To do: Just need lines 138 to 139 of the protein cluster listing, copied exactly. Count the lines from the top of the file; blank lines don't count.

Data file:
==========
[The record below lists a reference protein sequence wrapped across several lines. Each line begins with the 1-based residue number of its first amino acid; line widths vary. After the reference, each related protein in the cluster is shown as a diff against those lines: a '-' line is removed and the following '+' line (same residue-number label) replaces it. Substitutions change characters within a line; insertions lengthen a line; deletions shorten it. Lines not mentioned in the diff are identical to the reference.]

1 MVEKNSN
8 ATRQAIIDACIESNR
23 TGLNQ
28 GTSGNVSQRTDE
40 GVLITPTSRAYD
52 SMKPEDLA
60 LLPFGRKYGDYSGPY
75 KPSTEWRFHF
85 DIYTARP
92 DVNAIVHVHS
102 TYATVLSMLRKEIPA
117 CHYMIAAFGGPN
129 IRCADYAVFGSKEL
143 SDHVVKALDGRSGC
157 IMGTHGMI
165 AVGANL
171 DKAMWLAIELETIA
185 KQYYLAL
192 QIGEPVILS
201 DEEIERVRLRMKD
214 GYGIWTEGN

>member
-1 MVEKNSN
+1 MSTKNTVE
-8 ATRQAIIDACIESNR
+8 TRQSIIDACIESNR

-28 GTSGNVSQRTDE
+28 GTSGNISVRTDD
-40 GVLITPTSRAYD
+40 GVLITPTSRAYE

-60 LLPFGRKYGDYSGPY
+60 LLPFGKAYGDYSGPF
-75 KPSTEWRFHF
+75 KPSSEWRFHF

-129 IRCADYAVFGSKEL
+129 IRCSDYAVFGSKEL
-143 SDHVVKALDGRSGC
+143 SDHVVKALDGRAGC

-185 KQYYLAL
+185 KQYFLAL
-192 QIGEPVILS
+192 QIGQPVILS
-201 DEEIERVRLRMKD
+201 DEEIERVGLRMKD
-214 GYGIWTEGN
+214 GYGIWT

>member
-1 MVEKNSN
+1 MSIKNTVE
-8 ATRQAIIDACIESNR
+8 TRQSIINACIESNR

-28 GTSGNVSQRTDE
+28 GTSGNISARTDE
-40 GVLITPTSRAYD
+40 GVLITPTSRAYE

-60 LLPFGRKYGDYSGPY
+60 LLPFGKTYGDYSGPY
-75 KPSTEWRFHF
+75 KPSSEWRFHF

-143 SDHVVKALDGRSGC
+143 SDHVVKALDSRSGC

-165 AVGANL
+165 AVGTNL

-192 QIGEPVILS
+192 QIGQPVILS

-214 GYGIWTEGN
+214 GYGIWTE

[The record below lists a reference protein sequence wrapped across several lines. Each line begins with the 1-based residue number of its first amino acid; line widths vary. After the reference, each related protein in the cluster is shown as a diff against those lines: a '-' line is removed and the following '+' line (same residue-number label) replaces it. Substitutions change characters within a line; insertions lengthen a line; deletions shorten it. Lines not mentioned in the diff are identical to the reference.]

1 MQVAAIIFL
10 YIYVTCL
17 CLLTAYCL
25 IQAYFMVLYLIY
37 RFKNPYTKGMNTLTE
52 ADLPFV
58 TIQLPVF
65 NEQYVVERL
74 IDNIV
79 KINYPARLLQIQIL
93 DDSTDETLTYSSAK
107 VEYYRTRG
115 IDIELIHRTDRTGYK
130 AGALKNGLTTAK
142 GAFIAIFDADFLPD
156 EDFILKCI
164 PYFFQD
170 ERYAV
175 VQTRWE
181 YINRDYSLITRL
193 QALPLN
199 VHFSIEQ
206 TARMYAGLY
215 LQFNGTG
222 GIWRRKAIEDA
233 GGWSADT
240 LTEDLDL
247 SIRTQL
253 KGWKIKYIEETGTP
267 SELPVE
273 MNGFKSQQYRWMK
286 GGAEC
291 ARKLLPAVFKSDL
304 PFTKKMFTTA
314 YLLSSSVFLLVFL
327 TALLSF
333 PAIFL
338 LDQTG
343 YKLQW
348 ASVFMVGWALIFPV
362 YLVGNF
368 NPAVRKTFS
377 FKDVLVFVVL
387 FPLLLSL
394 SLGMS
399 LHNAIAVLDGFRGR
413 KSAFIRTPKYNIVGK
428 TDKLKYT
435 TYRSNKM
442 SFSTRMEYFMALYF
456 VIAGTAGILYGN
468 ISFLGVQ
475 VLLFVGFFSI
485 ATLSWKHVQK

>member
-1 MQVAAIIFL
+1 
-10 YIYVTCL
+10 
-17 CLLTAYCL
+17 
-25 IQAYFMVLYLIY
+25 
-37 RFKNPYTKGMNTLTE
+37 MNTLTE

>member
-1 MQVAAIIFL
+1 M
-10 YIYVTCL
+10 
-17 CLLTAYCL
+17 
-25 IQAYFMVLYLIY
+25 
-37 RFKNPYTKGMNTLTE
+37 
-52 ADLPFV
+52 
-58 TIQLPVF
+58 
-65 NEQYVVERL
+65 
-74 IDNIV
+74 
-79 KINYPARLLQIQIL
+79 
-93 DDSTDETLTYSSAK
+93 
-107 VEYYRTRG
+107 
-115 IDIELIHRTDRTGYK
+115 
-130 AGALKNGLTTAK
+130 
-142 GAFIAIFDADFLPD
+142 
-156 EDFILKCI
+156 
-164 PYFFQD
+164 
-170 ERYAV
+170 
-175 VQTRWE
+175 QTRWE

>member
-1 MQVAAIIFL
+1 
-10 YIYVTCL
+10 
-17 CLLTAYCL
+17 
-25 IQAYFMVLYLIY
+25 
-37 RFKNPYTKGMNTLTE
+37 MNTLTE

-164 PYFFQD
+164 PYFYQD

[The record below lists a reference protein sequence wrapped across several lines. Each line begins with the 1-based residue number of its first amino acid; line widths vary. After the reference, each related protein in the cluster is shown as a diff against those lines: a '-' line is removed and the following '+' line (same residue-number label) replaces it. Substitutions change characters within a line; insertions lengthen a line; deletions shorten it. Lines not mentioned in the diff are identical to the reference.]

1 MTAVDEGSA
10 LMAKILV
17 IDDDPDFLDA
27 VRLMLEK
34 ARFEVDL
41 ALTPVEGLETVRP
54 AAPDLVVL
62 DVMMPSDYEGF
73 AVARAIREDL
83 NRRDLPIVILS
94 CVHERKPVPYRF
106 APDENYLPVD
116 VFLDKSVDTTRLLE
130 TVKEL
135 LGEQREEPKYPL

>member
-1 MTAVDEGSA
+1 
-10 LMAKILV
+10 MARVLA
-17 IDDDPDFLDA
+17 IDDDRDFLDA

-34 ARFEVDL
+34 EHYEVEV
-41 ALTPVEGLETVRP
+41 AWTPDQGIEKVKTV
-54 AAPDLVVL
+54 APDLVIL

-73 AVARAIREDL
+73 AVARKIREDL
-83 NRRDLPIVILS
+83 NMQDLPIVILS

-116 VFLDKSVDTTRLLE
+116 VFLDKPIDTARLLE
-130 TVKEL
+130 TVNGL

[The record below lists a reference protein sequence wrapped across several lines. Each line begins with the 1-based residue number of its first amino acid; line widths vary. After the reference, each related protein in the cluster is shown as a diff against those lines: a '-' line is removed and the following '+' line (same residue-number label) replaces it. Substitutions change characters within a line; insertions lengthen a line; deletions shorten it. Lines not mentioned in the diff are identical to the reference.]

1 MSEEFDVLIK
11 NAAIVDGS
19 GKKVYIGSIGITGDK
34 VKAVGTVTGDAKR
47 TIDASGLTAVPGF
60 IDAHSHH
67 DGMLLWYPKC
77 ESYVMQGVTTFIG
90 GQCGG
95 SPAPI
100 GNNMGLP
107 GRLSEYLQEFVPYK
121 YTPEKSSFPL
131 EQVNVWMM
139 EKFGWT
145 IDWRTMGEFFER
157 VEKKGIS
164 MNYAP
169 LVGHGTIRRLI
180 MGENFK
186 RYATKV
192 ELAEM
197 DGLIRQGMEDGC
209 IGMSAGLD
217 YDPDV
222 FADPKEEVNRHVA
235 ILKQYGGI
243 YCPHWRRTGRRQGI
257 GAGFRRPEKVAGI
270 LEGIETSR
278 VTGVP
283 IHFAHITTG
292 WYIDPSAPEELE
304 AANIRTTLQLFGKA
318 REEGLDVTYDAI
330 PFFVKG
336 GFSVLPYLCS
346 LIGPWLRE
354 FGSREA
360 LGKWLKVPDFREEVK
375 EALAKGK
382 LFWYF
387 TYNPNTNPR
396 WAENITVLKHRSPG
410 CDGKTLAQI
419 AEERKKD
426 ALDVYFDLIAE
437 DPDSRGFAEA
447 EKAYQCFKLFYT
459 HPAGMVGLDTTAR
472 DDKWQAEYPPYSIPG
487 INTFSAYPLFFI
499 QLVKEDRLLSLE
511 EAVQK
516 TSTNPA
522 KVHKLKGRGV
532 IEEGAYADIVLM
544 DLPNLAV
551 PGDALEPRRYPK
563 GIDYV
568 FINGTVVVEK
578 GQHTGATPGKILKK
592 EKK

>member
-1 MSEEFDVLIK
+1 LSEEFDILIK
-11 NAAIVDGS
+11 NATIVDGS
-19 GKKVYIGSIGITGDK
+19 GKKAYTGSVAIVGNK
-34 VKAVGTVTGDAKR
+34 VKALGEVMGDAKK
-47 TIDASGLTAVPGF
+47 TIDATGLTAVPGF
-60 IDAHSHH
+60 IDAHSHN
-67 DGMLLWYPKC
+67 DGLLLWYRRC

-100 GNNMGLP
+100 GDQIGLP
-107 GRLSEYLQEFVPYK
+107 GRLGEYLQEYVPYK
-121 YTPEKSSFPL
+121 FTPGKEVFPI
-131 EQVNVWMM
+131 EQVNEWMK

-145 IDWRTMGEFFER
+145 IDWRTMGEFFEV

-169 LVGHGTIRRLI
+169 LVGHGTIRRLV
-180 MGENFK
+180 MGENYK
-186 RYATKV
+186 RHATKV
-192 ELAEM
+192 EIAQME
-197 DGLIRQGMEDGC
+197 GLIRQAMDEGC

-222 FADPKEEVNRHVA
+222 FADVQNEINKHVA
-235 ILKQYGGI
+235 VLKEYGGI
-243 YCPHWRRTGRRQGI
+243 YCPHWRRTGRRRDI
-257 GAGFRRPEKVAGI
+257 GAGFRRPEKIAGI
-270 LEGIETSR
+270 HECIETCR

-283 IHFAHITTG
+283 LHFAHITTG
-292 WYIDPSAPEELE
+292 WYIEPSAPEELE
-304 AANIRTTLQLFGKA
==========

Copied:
-10 YIYVTCL
+10 